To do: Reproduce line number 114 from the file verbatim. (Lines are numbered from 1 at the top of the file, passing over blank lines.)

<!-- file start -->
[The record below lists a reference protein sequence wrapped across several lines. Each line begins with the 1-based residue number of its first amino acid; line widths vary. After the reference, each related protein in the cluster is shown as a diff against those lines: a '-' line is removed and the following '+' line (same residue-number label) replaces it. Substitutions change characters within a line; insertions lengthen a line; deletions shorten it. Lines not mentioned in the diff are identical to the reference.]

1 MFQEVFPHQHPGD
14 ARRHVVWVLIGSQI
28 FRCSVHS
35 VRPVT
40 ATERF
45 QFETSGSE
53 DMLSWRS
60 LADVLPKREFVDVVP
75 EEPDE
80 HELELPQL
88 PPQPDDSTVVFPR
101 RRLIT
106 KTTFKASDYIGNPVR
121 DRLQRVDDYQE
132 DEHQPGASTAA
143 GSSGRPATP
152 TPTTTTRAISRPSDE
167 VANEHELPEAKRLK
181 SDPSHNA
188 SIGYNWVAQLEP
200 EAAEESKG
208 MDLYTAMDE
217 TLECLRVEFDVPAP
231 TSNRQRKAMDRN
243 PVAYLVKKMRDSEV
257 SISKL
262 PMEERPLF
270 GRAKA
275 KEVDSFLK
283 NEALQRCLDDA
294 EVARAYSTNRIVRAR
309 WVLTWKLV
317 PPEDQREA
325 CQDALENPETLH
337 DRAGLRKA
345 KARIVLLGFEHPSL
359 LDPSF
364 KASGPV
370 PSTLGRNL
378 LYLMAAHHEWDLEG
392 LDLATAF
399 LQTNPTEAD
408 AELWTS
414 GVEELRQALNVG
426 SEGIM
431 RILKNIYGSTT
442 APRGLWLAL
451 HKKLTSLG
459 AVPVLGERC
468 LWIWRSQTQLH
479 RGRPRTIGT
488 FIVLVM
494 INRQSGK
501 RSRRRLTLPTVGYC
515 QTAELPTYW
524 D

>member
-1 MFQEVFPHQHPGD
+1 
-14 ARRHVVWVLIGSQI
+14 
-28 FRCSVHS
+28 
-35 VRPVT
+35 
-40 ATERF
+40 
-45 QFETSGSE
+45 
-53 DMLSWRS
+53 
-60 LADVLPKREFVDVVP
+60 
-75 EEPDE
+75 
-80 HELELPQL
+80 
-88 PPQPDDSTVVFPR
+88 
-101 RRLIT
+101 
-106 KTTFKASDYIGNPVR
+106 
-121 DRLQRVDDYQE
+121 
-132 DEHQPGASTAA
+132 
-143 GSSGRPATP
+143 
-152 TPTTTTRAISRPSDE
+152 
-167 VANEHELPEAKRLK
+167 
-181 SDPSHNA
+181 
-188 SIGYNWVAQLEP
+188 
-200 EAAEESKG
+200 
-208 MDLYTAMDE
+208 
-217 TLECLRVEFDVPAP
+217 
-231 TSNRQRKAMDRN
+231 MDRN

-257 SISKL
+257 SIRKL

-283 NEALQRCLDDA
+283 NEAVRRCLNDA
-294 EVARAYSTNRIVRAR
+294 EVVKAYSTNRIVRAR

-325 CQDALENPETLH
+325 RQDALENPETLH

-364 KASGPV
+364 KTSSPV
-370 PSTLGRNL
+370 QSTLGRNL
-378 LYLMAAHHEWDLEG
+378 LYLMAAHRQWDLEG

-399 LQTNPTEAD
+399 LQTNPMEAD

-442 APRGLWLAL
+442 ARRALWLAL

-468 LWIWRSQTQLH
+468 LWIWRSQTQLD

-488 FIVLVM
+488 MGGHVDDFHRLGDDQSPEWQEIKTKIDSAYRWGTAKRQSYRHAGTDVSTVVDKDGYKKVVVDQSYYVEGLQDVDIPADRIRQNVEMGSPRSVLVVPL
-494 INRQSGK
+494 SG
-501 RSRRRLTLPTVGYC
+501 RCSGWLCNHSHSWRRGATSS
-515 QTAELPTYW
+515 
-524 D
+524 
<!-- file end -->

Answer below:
+325 RQDALENPETLH